Henley grabs early US Open lead while Mickelson struggles

Henley, who hasn't won a PGA title since the 2017 Houston Open and has never managed a top-10 major finish, made three birdies and a bogey on both the front and back nines to set the pace at Torrey Pines.

Russell Henley of the United States watches his tee shot on the 18th hole during the first round of the 2021 U.S. Open at Torrey Pines Golf Course (South Course) on 17 June 2021 in San Diego, California. Picture: Harry How/AFP

LA JOLLA - American Russell Henley sank an 11-foot birdie putt to close a four under-par 67 opening round and seize the early clubhouse lead Thursday at the US Open while Phil Mickelson struggled in his bid to complete a career Grand Slam.

Henley, who hasn't won a PGA title since the 2017 Houston Open and has never managed a top-10 major finish, made three birdies and a bogey on both the front and back nines to set the pace at Torrey Pines.

"Over the last year, I've played the best golf I've played consistently in my career. I feel like I have more of a complete game," Henley said.

"But I haven't finished top 10 in majors or anything. Haven't really been in the majors. I want to play better in the majors. I feel good."

Italy's Francesco Molinari, the 2018 British Open champion, and Spain's Rafa Cabrera Bello, a back-nine starter who holed out from just inside 60 feet to eagle the 18th, shared second on 68.

Four-time major winner Brooks Koepka was in the clubhouse sharing fourth on 69 with local favorite and world number six Xander Schauffele.

World number 63 Henley opened with a bogey after finding a greenside bunker, but answered with a nine-foot birdie putt at the fifth, an eight-footer at the seventh and another birdie from just outside 14 feet at the par-3 eighth.

Henley began the back nine with a birdie on a 12-foot putt and answered a bogey at 12 with a three-footer to birdie 15 and his key closing putt.

"You just have to pick a shot and commit to it," Henley said. "For me, I think it's just being comfortable.

"I putted nice. It was a good way to finish off a good day. It's just a tough test. You've got to hang around."

A day after his 51st birthday, hometown hero Mickelson stumbled to a 75 with three bogeys in his first six holes. He recovered with a 10-foot birdie putt at the 17th but bogeys at six and seven saw him into the clubhouse eight off the pace.

"Fought hard, made a lot of short putts to kind of keep myself in it and then I ended up bogeying six and seven," Mickelson said. "I'm a little disappointed about that.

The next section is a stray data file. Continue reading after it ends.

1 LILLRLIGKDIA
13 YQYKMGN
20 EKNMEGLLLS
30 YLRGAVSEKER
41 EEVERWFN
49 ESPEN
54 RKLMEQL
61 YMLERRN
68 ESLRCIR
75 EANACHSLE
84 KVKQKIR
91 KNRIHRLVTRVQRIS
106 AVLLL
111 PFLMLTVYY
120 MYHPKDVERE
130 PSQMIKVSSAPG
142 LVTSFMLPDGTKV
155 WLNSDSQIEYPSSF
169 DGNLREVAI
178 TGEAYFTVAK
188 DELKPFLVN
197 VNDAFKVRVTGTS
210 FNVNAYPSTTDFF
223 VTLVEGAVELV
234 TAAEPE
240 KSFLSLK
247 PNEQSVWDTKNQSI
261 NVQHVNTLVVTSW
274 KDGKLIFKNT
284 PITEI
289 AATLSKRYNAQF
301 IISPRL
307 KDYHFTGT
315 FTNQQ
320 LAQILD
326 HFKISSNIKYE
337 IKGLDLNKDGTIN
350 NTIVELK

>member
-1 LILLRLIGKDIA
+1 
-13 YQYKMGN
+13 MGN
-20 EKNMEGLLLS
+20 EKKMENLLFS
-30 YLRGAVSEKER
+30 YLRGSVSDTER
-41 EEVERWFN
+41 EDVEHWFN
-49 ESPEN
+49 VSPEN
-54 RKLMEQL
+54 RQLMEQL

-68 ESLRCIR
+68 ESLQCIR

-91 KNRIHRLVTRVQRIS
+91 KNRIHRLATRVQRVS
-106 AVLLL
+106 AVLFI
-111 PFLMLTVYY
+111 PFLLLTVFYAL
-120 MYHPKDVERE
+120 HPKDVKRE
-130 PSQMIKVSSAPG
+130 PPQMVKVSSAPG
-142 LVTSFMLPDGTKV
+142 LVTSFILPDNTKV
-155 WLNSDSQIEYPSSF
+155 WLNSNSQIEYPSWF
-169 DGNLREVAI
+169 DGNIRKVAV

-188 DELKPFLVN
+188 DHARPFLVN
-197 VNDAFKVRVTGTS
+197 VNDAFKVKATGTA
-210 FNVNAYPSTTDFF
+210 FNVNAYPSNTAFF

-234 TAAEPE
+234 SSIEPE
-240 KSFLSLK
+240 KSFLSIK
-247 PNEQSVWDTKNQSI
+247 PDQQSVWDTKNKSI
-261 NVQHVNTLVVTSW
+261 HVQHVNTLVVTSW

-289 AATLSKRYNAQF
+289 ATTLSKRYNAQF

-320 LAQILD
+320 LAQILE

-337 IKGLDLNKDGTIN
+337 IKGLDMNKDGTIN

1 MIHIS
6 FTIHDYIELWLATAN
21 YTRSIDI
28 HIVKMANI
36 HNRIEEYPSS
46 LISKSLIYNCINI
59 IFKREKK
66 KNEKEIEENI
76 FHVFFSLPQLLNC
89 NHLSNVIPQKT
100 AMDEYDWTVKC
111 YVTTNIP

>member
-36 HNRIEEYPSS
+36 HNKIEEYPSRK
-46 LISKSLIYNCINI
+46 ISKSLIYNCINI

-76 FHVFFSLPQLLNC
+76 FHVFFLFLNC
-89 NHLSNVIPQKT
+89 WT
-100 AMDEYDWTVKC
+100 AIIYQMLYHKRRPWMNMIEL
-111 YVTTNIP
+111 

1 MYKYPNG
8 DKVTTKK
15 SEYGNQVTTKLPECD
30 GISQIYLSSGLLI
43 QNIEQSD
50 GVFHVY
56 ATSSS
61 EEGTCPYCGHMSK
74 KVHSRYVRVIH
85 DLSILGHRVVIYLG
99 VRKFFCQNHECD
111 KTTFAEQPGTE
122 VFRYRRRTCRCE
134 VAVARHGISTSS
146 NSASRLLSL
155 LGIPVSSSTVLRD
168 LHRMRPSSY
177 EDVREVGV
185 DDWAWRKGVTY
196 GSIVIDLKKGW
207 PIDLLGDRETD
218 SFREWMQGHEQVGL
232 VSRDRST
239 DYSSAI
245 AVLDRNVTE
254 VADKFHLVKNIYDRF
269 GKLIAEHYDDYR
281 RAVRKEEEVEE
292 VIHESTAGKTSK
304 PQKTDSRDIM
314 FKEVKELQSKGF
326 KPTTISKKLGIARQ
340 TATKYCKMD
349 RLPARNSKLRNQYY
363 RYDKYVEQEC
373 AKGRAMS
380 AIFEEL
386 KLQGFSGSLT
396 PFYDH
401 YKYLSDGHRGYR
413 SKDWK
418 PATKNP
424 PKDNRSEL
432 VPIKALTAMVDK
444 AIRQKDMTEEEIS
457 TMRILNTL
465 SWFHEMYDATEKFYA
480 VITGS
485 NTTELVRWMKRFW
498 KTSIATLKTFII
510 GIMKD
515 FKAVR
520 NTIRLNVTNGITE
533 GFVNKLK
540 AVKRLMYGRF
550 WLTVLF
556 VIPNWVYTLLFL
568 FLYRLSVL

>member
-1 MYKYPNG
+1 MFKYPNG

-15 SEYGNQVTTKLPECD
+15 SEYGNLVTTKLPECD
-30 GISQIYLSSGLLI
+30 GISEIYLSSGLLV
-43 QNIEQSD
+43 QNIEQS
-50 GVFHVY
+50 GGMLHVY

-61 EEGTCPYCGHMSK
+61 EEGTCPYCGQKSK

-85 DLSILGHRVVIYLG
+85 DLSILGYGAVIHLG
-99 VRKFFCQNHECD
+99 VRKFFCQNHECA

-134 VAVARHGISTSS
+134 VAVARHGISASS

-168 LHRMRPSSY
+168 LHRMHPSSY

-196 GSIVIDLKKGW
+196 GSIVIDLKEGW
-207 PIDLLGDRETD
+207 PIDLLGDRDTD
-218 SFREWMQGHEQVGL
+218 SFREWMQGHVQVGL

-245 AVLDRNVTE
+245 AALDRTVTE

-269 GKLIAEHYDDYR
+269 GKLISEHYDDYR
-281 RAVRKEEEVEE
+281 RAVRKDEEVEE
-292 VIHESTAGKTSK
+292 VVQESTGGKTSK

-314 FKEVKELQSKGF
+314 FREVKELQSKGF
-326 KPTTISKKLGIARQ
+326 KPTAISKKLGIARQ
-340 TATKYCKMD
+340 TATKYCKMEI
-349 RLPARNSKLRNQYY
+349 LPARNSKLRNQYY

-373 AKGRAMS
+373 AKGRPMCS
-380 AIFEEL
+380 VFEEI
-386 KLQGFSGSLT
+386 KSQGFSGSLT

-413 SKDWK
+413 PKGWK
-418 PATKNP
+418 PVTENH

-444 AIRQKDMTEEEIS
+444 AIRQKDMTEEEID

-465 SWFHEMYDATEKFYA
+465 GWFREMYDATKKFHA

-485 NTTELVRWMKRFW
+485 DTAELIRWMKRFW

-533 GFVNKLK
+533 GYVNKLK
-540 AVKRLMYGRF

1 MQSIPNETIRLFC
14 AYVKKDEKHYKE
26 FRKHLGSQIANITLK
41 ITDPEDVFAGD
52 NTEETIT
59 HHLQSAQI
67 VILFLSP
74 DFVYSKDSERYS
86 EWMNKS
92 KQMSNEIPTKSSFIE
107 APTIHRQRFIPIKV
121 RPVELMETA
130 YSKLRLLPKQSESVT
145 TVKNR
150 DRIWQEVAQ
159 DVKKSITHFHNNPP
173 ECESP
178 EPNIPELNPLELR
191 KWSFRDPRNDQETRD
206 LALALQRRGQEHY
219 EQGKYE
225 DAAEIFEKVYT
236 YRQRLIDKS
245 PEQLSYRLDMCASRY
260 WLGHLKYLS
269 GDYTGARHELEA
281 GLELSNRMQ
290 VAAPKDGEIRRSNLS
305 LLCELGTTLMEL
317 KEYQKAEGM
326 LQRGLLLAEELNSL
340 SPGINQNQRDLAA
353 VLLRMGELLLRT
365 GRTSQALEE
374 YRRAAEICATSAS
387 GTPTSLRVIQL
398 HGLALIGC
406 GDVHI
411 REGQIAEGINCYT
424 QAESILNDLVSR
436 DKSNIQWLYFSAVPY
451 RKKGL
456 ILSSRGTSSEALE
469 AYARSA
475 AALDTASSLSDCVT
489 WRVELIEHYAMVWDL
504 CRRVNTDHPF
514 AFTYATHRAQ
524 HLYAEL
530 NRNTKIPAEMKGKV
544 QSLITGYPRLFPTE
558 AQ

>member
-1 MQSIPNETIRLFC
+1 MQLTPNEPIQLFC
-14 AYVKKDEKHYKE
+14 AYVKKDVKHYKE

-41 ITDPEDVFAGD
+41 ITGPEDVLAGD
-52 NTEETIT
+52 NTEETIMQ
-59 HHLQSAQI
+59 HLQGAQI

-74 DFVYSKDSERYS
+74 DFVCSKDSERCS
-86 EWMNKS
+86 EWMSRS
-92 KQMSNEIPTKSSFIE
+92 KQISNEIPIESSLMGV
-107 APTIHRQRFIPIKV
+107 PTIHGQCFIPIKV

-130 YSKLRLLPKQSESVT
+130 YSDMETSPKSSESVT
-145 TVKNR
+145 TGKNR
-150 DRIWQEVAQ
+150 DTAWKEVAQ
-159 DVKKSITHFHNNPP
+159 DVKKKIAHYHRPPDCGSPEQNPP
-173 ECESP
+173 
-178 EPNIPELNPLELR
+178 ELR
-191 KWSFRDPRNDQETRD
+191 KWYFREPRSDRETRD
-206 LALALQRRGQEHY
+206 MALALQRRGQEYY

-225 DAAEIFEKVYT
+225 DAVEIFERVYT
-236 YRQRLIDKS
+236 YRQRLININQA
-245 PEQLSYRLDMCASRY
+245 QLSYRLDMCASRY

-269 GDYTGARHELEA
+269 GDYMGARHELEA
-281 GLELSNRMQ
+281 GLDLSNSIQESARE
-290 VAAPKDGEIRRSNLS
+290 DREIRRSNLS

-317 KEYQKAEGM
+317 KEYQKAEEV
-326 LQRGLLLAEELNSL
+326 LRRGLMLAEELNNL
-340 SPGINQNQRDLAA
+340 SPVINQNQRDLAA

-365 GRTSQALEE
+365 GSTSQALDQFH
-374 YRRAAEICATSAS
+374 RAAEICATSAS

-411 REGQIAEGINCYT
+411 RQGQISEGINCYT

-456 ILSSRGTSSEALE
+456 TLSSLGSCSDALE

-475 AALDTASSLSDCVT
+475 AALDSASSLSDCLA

"I feel like I'm close to putting together a good round."

Mickelson became golf's oldest major winner last month by taking the PGA Championship at Kiawah Island to capture his sixth career major title.

But the US Open has eluded the 30th-ranked left-hander, who has settled for a record six runner-up showings.

Mickelson hopes to join career Grand Slam winners Tiger Woods, Jack Nicklaus, Ben Hogan, Gary Player and Gene Sarazen.

World number 10 Koepka, who underwent right knee surgery three months ago, seeks his third US Open win in five seasons.

Koepka rolled in a 20-foot birdie putt at the 12th, holed a 42-foot bomb at the 17th and closed his first nine with a tap-in birdie at 18.

Koepka seized the lead with a nine-foot birdie putt at the par-5 second but bogeys at the par-3 third and par-4 seventh dropped him back.

"The wind picked up," Koepka said. "It made it quite difficult. It made it quite interesting for sure."

FOG DELAYED THE START

Early morning fog rolled in off the Pacific Ocean to delay the start by 90 minutes as a field of 156, with Mickelson the eldest, tested the formidable 7,652-yard layout.

Such late-starting stars as fifth-ranked defending champion Bryson DeChambeau, four-time major winner Rory McIlroy, world number one Dustin Johnson and third-ranked Jon Rahm could be racing the darkness to complete their rounds.

Johnson, last year's Masters champion, could be overtaken in the rankings if number two Justin Thomas or Spaniard Rahm win the US Open.

To be dethroned, Johnson would need to finish worse than solo 17th if Thomas won or worse than a two-way share of 18th if Rahm won.

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